I appreciate that these birds came from a hatchery. Do you have any other chickens from another source that you added to the flock. Whilst Marek's is pretty common and easily contracted, it is usually brought into a flock with birds from another source like an independent breeder or bird bought at auction/swap.....Just wondering if you added to your flock a month or so before this bird started exhibiting symptoms as that would lend weight to it being Marek's.
 

rebrascora

Free Ranging
5 Years
Feb 14, 2014
7,127
8,756
556
Consett Co.Durham. UK
Silkies are particularly prone to Marek's so they may be the source. Sometimes when they have been brought up with a particular strain of Marek's they develop a level of resistance to it but unfortunately often still carry it and young birds at the vulnerable adolescent age that have not previously been exposed to the virus are more susceptible by mixing with them. It is a very complex disease, not dissimilar to AIDS in humans. Hopefully the Silkies will remain healthy but keep an eye on them. Keeping them as happy and stress free as possible with good nutrition to support their immune system will help if they are carriers.
 

AllOutOfClucksToGive

In the Brooder
May 28, 2017
26
4
22
Silkies are particularly prone to Marek's so they may be the source. Sometimes when they have been brought up with a particular strain of Marek's they develop a level of resistance to it but unfortunately often still carry it and young birds at the vulnerable adolescent age that have not previously been exposed to the virus are more susceptible by mixing with them. It is a very complex disease, not dissimilar to AIDS in humans. Hopefully the Silkies will remain healthy but keep an eye on them. Keeping them as happy and stress free as possible with good nutrition to support their immune system will help if they are carriers.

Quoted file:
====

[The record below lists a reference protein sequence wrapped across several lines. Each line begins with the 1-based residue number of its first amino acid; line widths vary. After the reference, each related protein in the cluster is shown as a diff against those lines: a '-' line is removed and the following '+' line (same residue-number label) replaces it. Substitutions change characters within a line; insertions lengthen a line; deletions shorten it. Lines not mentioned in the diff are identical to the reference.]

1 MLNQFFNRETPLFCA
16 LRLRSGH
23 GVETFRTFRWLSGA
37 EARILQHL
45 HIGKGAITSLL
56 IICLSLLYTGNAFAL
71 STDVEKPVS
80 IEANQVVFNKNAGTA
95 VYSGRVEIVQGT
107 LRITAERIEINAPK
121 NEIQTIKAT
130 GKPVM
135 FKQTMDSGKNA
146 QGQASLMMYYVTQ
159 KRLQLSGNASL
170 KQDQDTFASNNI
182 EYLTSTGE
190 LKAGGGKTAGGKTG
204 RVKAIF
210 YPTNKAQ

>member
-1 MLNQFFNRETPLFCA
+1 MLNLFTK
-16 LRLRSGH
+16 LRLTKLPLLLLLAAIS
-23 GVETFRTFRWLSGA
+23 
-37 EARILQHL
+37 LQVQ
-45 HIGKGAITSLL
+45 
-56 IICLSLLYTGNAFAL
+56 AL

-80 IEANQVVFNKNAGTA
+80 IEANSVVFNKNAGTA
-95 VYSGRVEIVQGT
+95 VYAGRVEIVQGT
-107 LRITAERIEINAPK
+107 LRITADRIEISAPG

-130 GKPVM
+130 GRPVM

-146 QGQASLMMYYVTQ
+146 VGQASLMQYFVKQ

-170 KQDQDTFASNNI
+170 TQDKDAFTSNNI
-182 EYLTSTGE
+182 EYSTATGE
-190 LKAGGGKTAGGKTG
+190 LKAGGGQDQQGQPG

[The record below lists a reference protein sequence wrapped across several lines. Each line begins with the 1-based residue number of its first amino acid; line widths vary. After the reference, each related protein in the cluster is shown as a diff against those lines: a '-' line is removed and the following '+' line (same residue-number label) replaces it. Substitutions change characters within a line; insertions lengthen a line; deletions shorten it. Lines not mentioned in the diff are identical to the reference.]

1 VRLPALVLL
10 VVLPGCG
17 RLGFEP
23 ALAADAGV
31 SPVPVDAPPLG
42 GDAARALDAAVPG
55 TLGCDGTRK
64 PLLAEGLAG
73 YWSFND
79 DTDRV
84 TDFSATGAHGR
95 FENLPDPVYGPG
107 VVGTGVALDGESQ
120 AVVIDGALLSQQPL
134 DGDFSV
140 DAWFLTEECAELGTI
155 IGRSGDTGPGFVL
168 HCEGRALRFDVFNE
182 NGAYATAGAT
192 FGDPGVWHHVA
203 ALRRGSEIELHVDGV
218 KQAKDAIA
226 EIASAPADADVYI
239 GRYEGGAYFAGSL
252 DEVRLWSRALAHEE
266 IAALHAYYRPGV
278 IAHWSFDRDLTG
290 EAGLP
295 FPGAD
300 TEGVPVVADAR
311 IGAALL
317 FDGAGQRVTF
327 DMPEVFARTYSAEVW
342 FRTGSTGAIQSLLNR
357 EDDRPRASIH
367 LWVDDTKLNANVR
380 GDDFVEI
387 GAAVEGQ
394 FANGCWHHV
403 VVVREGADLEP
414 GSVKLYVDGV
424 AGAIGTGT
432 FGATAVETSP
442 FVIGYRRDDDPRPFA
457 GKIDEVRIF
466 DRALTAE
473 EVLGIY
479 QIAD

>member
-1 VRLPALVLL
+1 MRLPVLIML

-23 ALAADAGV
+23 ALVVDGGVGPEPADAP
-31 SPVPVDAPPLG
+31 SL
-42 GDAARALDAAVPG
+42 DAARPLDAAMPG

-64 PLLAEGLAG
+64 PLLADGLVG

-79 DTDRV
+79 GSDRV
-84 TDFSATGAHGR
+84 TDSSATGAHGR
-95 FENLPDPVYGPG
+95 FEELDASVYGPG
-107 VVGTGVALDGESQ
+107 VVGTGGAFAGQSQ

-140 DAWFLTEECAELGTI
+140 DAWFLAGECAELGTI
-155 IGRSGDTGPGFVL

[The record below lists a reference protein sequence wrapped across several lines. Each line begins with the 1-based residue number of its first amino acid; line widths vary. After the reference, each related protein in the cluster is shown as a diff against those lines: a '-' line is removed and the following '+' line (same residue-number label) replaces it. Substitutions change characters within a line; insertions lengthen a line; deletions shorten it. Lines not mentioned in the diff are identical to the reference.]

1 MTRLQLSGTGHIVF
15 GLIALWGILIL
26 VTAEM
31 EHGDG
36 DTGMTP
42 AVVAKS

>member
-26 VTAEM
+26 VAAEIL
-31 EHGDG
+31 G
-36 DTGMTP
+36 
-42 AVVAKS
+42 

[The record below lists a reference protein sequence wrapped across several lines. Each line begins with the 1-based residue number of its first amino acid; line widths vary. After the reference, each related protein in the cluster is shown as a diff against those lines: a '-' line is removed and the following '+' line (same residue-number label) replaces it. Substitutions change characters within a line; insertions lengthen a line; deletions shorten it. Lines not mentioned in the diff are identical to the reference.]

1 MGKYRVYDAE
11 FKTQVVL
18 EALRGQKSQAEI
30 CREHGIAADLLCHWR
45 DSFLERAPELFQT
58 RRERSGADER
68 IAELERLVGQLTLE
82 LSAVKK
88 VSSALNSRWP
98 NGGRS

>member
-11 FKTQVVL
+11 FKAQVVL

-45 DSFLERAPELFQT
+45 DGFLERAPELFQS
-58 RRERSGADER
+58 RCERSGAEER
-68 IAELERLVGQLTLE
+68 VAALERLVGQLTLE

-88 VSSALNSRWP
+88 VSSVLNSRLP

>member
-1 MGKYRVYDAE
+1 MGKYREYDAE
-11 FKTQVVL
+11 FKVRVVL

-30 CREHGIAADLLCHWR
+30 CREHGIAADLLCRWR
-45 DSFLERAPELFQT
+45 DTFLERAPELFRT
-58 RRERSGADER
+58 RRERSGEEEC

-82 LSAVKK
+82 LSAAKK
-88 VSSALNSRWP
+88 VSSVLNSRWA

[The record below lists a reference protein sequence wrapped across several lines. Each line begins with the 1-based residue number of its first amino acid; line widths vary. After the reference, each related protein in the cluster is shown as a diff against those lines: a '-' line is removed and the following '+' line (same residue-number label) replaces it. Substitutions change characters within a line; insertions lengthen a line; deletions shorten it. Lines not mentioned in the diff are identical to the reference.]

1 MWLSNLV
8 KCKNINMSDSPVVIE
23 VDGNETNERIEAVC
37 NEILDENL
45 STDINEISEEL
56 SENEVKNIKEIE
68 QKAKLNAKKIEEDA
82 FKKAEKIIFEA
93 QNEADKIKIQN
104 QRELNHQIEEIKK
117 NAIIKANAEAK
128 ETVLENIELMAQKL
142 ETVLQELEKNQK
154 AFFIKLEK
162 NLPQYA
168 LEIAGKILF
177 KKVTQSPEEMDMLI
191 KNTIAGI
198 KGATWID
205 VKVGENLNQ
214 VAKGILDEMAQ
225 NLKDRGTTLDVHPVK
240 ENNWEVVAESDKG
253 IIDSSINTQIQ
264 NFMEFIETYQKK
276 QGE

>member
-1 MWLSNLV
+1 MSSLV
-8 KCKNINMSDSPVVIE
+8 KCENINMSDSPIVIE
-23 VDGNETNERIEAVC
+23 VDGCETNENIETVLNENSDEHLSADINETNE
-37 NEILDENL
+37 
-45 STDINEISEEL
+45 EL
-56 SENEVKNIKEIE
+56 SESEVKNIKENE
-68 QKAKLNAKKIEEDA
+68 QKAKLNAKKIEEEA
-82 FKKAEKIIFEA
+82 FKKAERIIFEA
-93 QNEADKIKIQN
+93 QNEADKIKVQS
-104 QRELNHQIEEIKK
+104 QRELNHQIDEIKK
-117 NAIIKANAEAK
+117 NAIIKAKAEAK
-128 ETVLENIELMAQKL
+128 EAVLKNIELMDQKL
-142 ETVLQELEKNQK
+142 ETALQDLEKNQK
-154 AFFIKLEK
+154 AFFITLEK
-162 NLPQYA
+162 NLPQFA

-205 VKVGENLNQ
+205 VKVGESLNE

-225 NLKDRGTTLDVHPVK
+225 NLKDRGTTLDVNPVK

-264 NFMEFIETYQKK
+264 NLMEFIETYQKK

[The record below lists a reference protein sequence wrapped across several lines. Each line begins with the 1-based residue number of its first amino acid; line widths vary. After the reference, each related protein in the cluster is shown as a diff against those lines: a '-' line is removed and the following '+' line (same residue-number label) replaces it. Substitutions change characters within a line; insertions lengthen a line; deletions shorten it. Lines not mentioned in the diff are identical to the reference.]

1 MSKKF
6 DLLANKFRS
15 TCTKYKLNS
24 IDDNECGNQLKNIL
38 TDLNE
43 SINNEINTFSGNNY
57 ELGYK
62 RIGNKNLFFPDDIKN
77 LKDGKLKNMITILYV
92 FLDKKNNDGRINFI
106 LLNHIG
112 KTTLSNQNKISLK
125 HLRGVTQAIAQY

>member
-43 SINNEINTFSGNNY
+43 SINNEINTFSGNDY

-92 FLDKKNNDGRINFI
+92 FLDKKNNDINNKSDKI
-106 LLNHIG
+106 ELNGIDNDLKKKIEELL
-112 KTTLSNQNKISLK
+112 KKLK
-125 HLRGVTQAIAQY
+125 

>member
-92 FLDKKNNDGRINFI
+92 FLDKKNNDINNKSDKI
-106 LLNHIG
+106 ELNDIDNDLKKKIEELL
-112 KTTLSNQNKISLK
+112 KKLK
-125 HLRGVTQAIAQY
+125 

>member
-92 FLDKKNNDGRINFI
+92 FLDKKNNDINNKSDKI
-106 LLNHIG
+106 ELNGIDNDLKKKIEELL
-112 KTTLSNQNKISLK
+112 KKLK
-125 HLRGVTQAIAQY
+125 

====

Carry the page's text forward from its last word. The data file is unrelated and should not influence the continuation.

we're prepping to integrate them into the rest of our backyard flock (older girls).... should i refrain?
 

rebrascora

Free Ranging
5 Years
Feb 14, 2014
7,127
8,756
556
Consett Co.Durham. UK
I would refrain from mixing them, as much as anything because it will cause them stress which may trigger an outbreak in the younger girls. Your older girls should be over the age of susceptibility to Marek's but that's not to say they will not get it, just less likely, if that is in fact the problem here.

It's your call. If it is not too much hassle to keep them separate then I would do so.
 

Lady of McCamley

Free Ranging
10 Years
Mar 19, 2011
7,491
5,538
502
NW Oregon
x2 on keeping the Silkies separate if possible.

One, for the Marek's question, but two, Silkies often don't do well in mixed large flocks. Large fowl tend to pick on the Silkies since they are lower to the ground and have that tempting head notch, which makes them especially fragile as their heads may have vaulted skulls which can receive head trauma.

They also waddle more than run, so they are very prone to predator attack since they can't move quickly. Their foot feathers are a constant hassle if you've got mud at all, bumblefoot waiting to happen.

After losing my best broody to a hawk, and watching other Silkies constantly be picked on by large hens (including several she had hatched and raised, the ungrateful wretches), I now keep my Silkies on bark chips, under cover, and definitely separate from the larger birds.

They are happy. They mostly want to brood, hatch babies, and be moms (for which they receive royal care).

My 2 cents.
LofMc
 

New posts New threads Active threads

Top Bottom